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Provider Experiences with Chronic Care Management (CCM) Services and Fees: A Qualitative Research Study

Overview of attention for article published in JGIM: Journal of General Internal Medicine, July 2017
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About this Attention Score

  • Good Attention Score compared to outputs of the same age (69th percentile)
  • Above-average Attention Score compared to outputs of the same age and source (57th percentile)

Mentioned by

twitter
4 tweeters
facebook
1 Facebook page
googleplus
1 Google+ user

Citations

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10 Dimensions

Readers on

mendeley
38 Mendeley
Title
Provider Experiences with Chronic Care Management (CCM) Services and Fees: A Qualitative Research Study
Published in
JGIM: Journal of General Internal Medicine, July 2017
DOI 10.1007/s11606-017-4134-7
Pubmed ID
Authors

Ann S. O’Malley, Rumin Sarwar, Rosalind Keith, Patrick Balke, Sai Ma, Nancy McCall

Abstract

Support for ongoing care management and coordination between office visits for patients with multiple chronic conditions has been inadequate. In January 2015, Medicare introduced the Chronic Care Management (CCM) payment policy, which reimburses providers for CCM activities for Medicare beneficiaries occurring outside of office visits. To explore the experiences, facilitators, and challenges of practices providing CCM services, and their implications going forward. Semi-structured telephone interviews from January to April 2016 with 71 respondents. Sixty billing and non-billing providers and practice staff knowledgeable about their practices' CCM services, and 11 professional society representatives. Practice respondents noted that most patients expressed positive views of CCM services. Practice respondents also perceived several patient benefits, including improved adherence to treatment, access to care team members, satisfaction, care continuity, and care coordination. Facilitators of CCM provision included having an in-practice care manager, patient-centered medical home recognition, experience developing care plans, patient trust in their provider, and supplemental insurance to cover CCM copayments. Most billing practices reported few problems obtaining patients' consent for CCM, though providers felt that CMS could better facilitate consent by marketing CCM's goals to beneficiaries. Barriers reported by professional society representatives and by billing and non-billing providers included inadequacy of CCM payments to cover upfront investments for staffing, workflow modification, and time needed to manage complex patients. Other barriers included inadequate infrastructure for health information exchange with other providers and limited electronic health record capabilities for documenting and updating care plans. Practices owned by hospital systems and large medical groups faced greater bureaucracy in implementing CCM than did smaller, independent practices. Improving providers' experiences with and uptake of CCM will require addressing several challenges, including the upfront investment for CCM set-up and the time required to provide CCM to more complex patients.

Twitter Demographics

The data shown below were collected from the profiles of 4 tweeters who shared this research output. Click here to find out more about how the information was compiled.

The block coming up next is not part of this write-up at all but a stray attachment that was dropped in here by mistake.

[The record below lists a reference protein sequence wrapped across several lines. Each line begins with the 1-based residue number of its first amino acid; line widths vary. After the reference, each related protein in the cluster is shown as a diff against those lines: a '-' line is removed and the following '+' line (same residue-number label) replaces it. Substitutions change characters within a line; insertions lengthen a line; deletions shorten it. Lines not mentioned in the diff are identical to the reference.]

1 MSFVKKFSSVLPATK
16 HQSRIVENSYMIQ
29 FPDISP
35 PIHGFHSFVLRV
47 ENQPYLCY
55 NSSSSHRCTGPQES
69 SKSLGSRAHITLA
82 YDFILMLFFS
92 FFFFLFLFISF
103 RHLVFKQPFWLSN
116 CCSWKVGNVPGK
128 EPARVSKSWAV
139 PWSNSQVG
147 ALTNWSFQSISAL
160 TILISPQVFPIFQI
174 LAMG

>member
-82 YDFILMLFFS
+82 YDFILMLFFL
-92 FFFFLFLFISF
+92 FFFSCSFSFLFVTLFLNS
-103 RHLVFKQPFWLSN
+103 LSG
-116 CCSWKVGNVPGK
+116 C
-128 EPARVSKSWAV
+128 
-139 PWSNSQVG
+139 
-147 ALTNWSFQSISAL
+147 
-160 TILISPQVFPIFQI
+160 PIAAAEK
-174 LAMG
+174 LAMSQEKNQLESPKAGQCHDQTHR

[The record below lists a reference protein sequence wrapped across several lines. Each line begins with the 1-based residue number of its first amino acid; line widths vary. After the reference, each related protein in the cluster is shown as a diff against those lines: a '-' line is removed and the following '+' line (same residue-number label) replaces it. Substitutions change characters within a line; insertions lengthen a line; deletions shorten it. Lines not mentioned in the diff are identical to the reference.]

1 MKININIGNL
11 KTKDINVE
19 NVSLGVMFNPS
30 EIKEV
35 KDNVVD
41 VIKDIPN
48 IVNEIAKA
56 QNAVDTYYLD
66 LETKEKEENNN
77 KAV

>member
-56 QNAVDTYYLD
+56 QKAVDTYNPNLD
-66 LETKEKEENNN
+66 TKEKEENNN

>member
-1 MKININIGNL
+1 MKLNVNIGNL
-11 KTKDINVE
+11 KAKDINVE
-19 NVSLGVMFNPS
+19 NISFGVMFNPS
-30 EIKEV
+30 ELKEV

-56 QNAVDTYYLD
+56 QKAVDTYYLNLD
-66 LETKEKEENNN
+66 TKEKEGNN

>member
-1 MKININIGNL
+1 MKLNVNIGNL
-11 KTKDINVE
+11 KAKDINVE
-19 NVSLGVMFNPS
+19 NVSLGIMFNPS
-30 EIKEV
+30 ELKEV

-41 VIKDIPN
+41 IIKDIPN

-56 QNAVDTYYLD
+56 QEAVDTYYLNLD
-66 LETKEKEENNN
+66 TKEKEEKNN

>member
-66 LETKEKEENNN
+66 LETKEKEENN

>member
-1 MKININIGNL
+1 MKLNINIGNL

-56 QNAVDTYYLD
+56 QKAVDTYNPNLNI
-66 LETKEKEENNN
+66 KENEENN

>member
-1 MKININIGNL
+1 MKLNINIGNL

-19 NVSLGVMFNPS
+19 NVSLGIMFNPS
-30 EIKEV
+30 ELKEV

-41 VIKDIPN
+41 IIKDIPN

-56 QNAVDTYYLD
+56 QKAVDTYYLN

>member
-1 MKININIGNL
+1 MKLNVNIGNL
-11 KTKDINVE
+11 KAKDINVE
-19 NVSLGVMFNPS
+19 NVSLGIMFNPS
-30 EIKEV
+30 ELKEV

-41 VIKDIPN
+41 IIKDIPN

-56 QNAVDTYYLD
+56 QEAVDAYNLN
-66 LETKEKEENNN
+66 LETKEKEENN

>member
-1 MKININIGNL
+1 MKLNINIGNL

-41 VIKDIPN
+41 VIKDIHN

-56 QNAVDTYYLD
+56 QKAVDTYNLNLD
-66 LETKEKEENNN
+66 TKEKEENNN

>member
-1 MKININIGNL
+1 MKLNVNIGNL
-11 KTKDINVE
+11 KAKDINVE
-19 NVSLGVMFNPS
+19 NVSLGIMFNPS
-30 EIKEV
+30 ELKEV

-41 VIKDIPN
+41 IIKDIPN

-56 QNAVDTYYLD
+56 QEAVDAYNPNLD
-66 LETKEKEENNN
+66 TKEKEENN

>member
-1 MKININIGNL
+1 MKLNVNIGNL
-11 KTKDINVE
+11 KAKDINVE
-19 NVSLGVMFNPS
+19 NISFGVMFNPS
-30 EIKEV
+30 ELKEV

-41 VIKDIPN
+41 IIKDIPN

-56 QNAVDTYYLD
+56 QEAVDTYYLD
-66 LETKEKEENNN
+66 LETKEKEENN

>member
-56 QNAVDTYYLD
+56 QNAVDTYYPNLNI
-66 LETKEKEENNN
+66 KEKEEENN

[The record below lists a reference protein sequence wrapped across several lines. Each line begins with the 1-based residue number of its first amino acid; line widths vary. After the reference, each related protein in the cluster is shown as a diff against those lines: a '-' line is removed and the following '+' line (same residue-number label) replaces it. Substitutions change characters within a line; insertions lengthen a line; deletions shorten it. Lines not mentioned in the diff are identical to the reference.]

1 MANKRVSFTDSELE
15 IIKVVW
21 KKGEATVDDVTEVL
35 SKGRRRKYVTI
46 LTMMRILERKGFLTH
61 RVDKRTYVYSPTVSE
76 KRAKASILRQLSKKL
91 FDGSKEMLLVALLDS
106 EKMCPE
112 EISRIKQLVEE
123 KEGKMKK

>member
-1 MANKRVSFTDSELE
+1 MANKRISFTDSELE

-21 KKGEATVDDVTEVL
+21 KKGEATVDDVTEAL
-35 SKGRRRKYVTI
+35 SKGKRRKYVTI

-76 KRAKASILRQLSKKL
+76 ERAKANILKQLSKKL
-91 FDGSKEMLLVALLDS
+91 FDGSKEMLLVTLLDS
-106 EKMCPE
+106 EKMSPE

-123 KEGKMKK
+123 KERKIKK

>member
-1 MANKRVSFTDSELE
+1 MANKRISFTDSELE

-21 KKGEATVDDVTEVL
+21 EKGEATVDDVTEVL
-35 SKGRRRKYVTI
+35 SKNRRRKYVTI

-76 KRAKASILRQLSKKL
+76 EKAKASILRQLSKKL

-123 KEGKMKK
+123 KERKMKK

Mendeley readers

The data shown below were compiled from readership statistics for 38 Mendeley readers of this research output. Click here to see the associated Mendeley record.

Geographical breakdown

Country Count As %
Unknown 38 100%

Demographic breakdown

Readers by professional status Count As %
Unspecified 8 21%
Researcher 6 16%
Student > Ph. D. Student 5 13%
Student > Master 5 13%
Student > Bachelor 4 11%
Other 10 26%
Readers by discipline Count As %
Medicine and Dentistry 11 29%
Unspecified 10 26%
Nursing and Health Professions 4 11%
Social Sciences 4 11%
Computer Science 3 8%
Other 6 16%

Attention Score in Context

This research output has an Altmetric Attention Score of 4. This is our high-level measure of the quality and quantity of online attention that it has received. This Attention Score, as well as the ranking and number of research outputs shown below, was calculated when the research output was last mentioned on 07 September 2017.
All research outputs
#2,890,605
of 11,727,438 outputs
Outputs from JGIM: Journal of General Internal Medicine
#1,642
of 4,137 outputs
Outputs of similar age
#81,048
of 267,141 outputs
Outputs of similar age from JGIM: Journal of General Internal Medicine
#33
of 77 outputs
Altmetric has tracked 11,727,438 research outputs across all sources so far. This one has received more attention than most of these and is in the 74th percentile.
So far Altmetric has tracked 4,137 research outputs from this source. They typically receive a lot more attention than average, with a mean Attention Score of 14.3. This one has gotten more attention than average, scoring higher than 59% of its peers.
Older research outputs will score higher simply because they've had more time to accumulate mentions. To account for age we can compare this Altmetric Attention Score to the 267,141 tracked outputs that were published within six weeks on either side of this one in any source. This one has gotten more attention than average, scoring higher than 69% of its contemporaries.
We're also able to compare this research output to 77 others from the same source and published within six weeks on either side of this one. This one has gotten more attention than average, scoring higher than 57% of its contemporaries.